Size Of The Human Population, Carrying Capacity And Growth Of The Human Population, Future Human Population
The number of human beings on Earth has increased enormously during the past several millennia, but especially during the last two centuries: from 1850 to 1950 the human population doubled, from 1.265 billion to 2.516 billion, and has more than doubled from 1950 to the present. Moreover, it is likely that the human population—presently at over 6.215 billion—will continue to increase.
The recent growth of the human population has resulted in intense damage to the biosphere, representing a global environmental crisis. The degradation has occurred on a scale and intensity that is comparable to the enormous effects of such geological processes as glaciation. The impact of the human population on any one region, as on the biosphere as a whole, is a function of two interacting factors: (1) the actual number of people and (2) their per-capita environmental impact, which largely depends on the degree of industrialization of the society and on the lifestyles of individuals. In general, more damage is done to the earth to support a person living a highly industrialized lifestyle than to support one living a pretechnical-agricultural or hunter-gatherer lifestyle. However, a direct correlation between industrialized comfort and birthrate is often observed: the more well-to-do a population is (e.g., that of Europe or the United States), the lower its birth rate tends to be.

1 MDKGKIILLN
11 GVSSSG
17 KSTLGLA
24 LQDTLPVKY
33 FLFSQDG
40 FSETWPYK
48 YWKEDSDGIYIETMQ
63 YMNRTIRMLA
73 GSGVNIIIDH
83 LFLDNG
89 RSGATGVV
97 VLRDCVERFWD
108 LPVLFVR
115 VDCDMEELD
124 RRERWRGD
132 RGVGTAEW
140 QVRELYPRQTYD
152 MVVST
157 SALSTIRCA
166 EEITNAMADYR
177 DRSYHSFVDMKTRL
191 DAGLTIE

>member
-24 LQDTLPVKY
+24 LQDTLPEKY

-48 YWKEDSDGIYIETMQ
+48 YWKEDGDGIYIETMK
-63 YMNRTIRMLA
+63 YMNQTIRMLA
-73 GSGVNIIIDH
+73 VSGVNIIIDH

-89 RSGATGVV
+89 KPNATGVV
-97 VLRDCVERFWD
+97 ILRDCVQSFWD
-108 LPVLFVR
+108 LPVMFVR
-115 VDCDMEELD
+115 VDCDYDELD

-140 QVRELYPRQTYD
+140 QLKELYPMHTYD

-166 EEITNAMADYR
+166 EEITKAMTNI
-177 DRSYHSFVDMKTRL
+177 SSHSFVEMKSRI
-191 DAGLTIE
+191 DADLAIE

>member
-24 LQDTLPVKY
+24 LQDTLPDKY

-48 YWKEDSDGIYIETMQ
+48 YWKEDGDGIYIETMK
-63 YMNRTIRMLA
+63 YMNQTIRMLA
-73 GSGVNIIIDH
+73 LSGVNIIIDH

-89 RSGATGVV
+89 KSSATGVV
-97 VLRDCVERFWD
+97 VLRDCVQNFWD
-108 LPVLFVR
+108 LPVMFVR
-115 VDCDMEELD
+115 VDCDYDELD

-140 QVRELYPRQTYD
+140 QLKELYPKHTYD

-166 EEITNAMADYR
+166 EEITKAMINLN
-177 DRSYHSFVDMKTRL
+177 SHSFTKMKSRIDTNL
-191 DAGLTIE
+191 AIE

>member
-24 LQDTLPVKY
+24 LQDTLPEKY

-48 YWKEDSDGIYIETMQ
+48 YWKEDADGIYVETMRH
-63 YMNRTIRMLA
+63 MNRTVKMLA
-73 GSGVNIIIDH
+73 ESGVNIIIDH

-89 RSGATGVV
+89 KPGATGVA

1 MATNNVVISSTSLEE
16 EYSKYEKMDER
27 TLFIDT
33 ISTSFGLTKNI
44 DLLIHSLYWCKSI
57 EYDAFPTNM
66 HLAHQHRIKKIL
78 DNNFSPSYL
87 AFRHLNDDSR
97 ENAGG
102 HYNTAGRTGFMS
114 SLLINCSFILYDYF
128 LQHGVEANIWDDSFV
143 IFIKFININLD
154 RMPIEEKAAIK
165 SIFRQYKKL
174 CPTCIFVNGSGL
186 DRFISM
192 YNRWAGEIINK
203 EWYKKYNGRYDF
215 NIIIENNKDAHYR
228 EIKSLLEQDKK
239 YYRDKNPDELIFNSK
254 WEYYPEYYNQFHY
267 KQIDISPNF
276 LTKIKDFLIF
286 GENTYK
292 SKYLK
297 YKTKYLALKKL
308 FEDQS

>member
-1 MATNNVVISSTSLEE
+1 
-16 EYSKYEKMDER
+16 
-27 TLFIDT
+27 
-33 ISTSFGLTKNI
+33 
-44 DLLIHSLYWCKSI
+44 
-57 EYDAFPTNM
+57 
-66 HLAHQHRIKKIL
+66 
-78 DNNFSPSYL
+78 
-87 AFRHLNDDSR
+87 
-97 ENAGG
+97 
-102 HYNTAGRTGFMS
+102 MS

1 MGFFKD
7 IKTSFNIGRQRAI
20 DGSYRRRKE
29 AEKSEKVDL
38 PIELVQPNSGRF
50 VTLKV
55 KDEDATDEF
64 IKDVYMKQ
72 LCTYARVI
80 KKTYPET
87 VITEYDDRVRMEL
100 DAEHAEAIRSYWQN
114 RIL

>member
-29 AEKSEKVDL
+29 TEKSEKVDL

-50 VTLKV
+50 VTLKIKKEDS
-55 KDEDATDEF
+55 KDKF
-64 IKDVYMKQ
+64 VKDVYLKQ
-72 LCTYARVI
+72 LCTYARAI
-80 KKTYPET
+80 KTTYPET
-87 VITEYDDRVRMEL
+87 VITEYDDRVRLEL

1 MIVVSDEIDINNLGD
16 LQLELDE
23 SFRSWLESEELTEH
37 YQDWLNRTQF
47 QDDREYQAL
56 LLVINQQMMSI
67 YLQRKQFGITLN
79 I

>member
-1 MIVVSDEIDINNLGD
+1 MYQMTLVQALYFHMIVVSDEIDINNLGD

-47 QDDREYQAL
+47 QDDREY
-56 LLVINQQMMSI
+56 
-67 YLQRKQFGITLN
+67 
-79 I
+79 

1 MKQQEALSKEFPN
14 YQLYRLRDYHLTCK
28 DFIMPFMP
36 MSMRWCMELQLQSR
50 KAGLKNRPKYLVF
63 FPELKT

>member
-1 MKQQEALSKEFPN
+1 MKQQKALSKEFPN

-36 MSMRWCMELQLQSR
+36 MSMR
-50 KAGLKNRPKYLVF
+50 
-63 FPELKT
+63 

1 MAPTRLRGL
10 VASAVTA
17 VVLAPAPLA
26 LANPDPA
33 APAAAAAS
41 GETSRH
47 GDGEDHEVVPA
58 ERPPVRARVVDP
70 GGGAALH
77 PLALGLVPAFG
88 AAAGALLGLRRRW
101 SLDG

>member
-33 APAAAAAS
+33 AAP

- Population Growth and Control (Human)
- Human Population - Size Of The Human Population
- Human Population - Carrying Capacity And Growth Of The Human Population
- Human Population - Future Human Population
- Human Population - The Structure Of Human Populations
- Human Population - Environmental Effects Of Human Populations
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